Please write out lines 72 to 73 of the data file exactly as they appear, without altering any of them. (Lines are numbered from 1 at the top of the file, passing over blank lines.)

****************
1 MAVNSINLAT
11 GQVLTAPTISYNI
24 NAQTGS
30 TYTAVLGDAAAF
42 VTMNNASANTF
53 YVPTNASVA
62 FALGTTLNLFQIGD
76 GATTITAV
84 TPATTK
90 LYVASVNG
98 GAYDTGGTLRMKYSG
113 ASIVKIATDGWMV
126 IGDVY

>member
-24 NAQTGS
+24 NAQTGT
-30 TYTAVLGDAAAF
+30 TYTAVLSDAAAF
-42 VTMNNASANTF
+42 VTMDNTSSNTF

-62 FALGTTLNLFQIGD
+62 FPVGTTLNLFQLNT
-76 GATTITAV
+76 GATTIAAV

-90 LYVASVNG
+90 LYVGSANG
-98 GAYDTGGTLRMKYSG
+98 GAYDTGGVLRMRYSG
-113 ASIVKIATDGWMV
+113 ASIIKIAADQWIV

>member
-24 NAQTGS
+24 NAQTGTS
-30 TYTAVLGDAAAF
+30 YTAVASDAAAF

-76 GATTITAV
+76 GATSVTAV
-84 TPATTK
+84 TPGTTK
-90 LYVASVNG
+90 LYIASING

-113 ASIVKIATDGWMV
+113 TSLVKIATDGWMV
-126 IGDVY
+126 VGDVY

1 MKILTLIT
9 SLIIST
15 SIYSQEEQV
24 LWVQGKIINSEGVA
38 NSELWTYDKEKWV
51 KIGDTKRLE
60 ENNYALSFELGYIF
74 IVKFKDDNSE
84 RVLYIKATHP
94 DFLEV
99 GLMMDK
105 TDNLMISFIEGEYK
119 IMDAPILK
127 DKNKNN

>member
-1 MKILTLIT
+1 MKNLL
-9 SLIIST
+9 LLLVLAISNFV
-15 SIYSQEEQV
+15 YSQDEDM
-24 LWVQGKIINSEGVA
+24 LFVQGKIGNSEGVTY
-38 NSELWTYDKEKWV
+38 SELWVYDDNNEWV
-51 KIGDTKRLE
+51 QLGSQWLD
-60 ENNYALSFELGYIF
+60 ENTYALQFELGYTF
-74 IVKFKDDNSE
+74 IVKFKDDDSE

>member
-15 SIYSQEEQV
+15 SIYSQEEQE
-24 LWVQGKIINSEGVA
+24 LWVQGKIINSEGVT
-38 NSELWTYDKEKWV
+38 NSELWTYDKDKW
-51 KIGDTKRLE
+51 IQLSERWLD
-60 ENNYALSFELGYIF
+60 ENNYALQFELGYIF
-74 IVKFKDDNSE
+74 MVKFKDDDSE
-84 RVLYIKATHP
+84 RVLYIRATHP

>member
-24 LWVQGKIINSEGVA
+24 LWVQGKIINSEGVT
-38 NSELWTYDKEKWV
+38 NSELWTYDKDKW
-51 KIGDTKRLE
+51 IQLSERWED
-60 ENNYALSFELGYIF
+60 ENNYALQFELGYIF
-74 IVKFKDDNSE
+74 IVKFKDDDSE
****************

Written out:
+51 QLGSQWLD
-60 ENNYALSFELGYIF